and you just don’t know where it goes?
Well I find it often ends up in my shoes,
right up at the front, near my toes.

Now I know that sounds really stupid,
but it really is true.
When there’s something I’ve lost
I find that it just, turns up at the end of my shoe.

But don’t take my word for it.
If there’s something you can’t find.
You’ve explored high and low and it’s nowhere you know,
and you’ve nearly gone out of your mind.

If you’re searching for something you’ve lost,
what have you got left to lose?
If you’ve looked everywhere and found it’s not there,
check at the end of your shoes.


A zebra crossing looks left and right
A pelican crossing looks to the light
Everyone knows to use the green cross code
But why did the chicken cross the road?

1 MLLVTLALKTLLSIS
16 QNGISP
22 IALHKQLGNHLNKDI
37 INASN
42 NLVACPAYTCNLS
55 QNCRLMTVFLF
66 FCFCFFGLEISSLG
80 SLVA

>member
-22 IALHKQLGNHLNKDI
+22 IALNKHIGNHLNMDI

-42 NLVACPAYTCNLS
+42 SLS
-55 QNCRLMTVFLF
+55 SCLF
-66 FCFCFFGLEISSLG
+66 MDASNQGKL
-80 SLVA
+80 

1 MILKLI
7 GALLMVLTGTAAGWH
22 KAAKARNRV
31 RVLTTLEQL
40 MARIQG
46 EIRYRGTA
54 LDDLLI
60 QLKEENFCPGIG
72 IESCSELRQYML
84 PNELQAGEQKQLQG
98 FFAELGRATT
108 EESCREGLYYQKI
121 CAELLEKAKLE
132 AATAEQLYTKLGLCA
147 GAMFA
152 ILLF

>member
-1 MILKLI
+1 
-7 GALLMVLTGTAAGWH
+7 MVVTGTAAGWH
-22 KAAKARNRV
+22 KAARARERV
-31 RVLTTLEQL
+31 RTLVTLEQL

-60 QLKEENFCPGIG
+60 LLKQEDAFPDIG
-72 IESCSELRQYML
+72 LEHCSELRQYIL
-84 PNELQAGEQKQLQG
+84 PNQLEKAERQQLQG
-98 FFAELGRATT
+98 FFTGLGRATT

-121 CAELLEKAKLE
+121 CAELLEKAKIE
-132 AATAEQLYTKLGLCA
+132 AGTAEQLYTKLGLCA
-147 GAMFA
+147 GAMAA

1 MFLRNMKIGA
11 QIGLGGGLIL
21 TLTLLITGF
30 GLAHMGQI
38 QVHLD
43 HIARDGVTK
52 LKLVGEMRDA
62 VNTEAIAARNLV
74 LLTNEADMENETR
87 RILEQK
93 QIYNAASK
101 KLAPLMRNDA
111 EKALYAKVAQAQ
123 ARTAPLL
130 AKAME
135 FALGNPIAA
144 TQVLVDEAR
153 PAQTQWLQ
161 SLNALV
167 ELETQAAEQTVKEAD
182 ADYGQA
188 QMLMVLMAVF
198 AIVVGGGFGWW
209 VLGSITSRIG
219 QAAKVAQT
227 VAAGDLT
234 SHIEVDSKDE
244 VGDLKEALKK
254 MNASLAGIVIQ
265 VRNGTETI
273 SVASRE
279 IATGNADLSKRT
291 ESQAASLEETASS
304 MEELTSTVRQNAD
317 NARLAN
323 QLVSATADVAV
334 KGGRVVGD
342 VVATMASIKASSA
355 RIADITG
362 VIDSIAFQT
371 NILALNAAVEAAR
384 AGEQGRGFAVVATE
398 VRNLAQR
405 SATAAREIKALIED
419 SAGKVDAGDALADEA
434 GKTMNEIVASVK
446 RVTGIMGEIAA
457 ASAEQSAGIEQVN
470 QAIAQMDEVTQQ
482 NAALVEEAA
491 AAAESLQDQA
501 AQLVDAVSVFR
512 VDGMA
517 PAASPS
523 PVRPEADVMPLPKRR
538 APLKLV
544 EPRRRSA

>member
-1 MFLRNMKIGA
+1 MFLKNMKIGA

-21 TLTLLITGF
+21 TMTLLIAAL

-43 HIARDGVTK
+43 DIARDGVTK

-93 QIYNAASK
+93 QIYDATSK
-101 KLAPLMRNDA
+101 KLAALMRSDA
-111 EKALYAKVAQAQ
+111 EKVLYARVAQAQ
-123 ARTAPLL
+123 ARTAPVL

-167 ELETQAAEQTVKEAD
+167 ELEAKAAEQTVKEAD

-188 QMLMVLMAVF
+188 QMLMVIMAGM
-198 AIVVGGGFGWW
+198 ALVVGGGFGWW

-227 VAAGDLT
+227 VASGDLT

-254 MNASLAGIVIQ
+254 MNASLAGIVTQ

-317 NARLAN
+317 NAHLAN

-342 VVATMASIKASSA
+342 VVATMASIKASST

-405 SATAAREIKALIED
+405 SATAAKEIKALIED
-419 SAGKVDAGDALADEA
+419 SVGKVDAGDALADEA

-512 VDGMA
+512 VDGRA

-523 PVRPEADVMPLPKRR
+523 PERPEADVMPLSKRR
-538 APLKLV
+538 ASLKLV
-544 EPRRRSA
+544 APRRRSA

A zebra crossing looks black and white
A pelican crossing might take to flight
Everyone knows to use the green cross code
But why did the chicken cross the road?

A zebra crossing is a wonderful sight
A pelican crossing is nice and bright
Everyone knows to use the green cross code
But why did the chicken cross the road?

Abacus later developed this poem into a song. In recognition of his friend's immense talent CQB included it on the album 'Dog's Dinner' released in 2003.
Please click
here to listen


A tap in the sink,
drip drip drip.
Turned off too hard,
a washer split.
A new one bought,
it didn’t fit.
A tap in the sink,
drip drip drip

A drip on the roof,
tap tap tap.
A hole in the sky,
who did that?
A plug was brought
but was too fat.
A drip on the roof,
tap tap tap

The Grimbles

Grimbles are big, Grimbles are small
Grimbles are all sizes, short and tall.
The Grimbles gurgle, the Grimbles bleep
the grumbling Grimbles never sleep.
They work all night and hide all day
waiting for the sun to fade away.
They’ve eyes like a cat and wings like a bat
and like to keep everything under their hat.
They’d like to meet you, but here’s the twist
you can’t meet a Grimble - it doesn’t exist!

Red Light Fright

I had a red light fright the other night...
Just out of sight, on the right, I thought I saw the light.